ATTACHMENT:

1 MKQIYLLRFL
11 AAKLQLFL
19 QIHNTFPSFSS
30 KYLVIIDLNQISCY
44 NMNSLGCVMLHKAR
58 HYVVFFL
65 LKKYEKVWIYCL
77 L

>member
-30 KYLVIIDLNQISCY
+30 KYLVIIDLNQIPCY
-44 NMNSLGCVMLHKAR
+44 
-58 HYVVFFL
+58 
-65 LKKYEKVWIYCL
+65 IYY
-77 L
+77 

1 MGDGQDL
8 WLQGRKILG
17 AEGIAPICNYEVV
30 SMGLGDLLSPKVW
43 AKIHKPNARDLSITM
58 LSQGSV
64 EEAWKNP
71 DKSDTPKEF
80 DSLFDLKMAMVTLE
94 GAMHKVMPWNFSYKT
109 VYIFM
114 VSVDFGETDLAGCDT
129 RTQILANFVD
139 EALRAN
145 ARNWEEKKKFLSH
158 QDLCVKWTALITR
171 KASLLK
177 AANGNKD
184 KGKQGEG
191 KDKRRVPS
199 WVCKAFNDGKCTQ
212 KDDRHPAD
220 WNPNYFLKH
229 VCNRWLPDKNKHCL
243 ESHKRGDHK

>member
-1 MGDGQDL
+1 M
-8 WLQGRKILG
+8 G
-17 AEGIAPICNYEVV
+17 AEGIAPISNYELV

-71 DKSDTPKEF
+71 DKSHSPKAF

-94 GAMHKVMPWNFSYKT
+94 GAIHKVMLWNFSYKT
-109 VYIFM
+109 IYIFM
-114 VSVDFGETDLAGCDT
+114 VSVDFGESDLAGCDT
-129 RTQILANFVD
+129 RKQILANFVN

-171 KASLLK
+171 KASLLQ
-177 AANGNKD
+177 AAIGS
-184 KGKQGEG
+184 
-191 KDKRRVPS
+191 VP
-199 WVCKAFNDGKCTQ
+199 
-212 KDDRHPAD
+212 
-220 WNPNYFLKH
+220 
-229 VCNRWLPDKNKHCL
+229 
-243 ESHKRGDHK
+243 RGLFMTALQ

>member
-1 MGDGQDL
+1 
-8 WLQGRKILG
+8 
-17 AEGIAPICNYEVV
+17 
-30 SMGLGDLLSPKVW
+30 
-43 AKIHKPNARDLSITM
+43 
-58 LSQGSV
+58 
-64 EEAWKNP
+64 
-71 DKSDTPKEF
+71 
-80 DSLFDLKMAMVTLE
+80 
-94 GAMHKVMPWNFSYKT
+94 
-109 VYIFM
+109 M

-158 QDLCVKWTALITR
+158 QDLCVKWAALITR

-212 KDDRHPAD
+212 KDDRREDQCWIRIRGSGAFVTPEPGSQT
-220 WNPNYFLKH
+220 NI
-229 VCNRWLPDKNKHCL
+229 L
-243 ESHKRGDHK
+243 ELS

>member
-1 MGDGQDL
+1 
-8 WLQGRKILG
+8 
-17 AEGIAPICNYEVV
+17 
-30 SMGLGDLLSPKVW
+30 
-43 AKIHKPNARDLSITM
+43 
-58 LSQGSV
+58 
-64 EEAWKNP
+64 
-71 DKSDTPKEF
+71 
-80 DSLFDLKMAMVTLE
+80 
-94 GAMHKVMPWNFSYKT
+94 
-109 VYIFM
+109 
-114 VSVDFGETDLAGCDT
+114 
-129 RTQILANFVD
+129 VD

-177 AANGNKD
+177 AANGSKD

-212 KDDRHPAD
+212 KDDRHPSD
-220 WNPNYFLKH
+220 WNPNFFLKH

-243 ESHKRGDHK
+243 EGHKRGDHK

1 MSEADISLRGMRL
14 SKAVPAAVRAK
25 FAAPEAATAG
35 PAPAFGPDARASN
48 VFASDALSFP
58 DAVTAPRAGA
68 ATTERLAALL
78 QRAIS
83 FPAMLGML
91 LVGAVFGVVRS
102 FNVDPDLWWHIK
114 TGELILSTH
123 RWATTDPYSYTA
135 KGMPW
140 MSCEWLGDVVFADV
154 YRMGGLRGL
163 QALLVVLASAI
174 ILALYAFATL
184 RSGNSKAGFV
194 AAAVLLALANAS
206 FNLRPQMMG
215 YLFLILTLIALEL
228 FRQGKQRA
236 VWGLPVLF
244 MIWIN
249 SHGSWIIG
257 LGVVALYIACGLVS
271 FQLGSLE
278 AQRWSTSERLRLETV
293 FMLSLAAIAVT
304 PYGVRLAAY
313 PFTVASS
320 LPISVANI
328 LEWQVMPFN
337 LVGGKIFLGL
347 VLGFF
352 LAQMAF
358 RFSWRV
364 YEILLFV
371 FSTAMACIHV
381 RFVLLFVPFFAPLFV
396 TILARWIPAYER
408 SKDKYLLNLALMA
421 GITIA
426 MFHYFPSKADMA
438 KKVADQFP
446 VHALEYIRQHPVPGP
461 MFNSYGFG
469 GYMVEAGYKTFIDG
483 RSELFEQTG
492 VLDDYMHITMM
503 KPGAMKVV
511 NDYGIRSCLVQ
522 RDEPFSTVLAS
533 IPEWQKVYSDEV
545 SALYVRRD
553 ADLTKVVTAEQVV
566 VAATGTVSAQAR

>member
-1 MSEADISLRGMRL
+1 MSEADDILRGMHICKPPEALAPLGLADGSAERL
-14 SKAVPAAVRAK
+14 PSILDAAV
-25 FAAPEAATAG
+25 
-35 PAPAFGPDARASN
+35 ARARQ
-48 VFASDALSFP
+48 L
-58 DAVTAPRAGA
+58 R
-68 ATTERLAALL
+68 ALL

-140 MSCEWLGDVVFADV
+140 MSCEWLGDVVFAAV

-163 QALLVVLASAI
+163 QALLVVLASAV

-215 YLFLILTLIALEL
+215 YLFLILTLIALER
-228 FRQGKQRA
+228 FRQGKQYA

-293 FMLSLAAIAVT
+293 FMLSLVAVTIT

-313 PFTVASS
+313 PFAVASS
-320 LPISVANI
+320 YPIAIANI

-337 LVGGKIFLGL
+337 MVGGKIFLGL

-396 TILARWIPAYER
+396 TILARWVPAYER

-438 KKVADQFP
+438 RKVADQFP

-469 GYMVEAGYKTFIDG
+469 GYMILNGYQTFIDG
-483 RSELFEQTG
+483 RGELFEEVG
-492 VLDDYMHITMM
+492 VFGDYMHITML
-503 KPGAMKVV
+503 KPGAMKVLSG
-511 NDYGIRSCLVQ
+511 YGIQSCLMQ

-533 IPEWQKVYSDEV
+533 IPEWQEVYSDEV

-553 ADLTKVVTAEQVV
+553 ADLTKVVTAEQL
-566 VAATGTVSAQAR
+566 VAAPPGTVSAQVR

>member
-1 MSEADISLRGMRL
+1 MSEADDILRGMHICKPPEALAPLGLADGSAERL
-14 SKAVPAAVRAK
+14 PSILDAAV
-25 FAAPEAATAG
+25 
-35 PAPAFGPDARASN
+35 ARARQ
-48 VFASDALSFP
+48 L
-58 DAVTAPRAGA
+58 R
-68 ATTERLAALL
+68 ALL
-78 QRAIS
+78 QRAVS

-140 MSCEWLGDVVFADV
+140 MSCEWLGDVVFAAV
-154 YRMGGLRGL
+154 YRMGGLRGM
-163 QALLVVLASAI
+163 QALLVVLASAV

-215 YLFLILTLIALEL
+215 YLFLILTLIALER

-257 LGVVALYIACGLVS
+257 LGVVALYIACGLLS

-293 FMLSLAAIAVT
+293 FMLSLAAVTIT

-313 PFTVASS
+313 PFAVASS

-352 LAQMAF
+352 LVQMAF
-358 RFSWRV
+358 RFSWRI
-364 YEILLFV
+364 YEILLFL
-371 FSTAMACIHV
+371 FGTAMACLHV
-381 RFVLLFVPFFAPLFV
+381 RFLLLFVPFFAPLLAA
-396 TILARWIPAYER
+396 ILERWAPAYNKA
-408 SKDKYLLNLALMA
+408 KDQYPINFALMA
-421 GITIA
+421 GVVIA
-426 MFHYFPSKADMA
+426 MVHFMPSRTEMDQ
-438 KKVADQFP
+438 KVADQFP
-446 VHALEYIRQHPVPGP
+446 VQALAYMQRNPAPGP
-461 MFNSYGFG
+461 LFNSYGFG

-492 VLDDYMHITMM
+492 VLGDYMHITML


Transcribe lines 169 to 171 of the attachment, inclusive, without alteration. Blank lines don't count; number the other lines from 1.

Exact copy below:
215 YLFLILTLIALEL
228 FRQGKQRA
236 VWGLPVLF